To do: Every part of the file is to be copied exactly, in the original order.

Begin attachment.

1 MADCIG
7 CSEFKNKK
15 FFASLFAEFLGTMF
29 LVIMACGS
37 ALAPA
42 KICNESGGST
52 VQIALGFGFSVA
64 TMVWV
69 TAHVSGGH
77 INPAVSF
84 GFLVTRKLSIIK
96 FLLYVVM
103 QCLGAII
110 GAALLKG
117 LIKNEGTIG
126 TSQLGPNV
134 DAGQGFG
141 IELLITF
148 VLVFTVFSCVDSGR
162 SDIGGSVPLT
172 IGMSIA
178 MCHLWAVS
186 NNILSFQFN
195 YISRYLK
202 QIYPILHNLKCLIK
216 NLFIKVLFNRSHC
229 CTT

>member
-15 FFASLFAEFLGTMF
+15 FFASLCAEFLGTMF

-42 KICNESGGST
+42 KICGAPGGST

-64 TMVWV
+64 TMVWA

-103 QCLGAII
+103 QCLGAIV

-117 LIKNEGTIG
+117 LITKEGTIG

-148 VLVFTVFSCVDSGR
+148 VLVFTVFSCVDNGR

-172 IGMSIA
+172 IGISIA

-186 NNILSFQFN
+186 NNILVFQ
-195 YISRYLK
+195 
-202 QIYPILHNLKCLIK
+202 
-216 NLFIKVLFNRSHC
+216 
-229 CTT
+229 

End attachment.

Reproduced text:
1 MADCIG
7 CSEFKNKK
15 FFASLFAEFLGTMF
29 LVIMACGS
37 ALAPA
42 KICNESGGST
52 VQIALGFGFSVA
64 TMVWV
69 TAHVSGGH
77 INPAVSF
84 GFLVTRKLSIIK
96 FLLYVVM
103 QCLGAII
110 GAALLKG
117 LIKNEGTIG
126 TSQLGPNV
134 DAGQGFG
141 IELLITF
148 VLVFTVFSCVDSGR
162 SDIGGSVPLT
172 IGMSIA
178 MCHLWAVS
186 NNILSFQFN
195 YISRYLK
202 QIYPILHNLKCLIK
216 NLFIKVLFNRSHC
229 CTT

>member
-15 FFASLFAEFLGTMF
+15 FFASLCAEFLGTMF

-42 KICNESGGST
+42 KICGAPGGST

-64 TMVWV
+64 TMVWA

-103 QCLGAII
+103 QCLGAIV

-117 LIKNEGTIG
+117 LITKEGTIG

-148 VLVFTVFSCVDSGR
+148 VLVFTVFSCVDNGR

-172 IGMSIA
+172 IGISIA

-186 NNILSFQFN
+186 NNILVFQ
-195 YISRYLK
+195 
-202 QIYPILHNLKCLIK
+202 
-216 NLFIKVLFNRSHC
+216 
-229 CTT
+229 